I am continuing to study the effects and behavior trends for intake air temperatures (IAT) versus after the intercooler air temps (IAT2), versus Manifold Air Temps (MAT).
This graph is a tuner discussion taken from an .hpl download in this thread. It is not my STS-V, just interesting to see the data from this run. In the run the author was studying the relationship between MAT, IAT2, and the effect of IAT on timing advance (IAT Advance).
What this dash shows is a moment in time as the STS-V is about to shift from 2nd to 3rd gear at 6188 RPM and 64 mph. The IAT incoming air temperature is 79F, so a mild day.
The IAT2 is 117F, taken off the sensor. The MAT is a predicted value for the actual manifold temperature as follows:
ok there is some hidden logic here you cannot see, the IAT2 PID displays the raw IAT2 sensor reading. The IAT Spark table uses a prediction from the IAT2 reading that is meant to compensate for the slow moving IAT2 sensor. To predict IAT2 temperatures faster than the IAT2 sensor can actually measure them. Now for the happy coincidence: The MAT value is calculated from this predicted IAT2 value (using the usual Bias and Filter tables) and for your application the bias tables are all 0. Meaning MAT = Predicted IAT2.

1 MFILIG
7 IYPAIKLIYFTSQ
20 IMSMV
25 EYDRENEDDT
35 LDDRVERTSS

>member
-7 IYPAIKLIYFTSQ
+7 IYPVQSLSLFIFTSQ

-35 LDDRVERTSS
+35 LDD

So in other words, the IAT2 is useful, but the MAT perhaps reflects the value that the IAT Advance will use. What we see here is that the MAT temp of 109F the IAT Advance is 0 degrees.
Later in the run as the MAT goes up to 212F the IAT Advance falls as low as -3.2 degrees.
MAT is perhaps as important as IAT2 in understanding the LC3 Supercharged V8’s responses to temperature over time. After adding MAT to the Table display in HP Tuners one can select F instead of the default of K degrees, and same for the gauges so that MAT shows apples to apples with the IATs.
Generally the MAT changes much more rapidly than the IAT2 value, which as described is the purpose of its use. It swings higher than the IAT2 max, but also recovers faster to lower temps.